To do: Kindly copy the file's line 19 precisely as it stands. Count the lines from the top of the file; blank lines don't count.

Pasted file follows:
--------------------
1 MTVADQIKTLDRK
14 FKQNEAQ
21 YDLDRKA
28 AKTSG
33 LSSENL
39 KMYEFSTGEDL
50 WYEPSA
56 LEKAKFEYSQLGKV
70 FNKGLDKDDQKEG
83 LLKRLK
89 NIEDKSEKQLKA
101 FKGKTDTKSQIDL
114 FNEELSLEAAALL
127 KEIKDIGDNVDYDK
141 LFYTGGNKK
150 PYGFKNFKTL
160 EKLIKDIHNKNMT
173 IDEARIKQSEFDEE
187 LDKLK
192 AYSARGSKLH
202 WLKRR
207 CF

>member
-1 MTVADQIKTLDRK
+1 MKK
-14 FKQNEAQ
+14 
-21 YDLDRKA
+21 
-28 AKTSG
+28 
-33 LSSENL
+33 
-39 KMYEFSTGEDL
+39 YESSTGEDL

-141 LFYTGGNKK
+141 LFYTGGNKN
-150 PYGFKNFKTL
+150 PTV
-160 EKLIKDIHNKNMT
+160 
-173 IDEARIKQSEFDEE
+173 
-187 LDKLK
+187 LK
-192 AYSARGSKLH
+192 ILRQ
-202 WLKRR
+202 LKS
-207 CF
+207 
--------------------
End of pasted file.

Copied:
187 LDKLK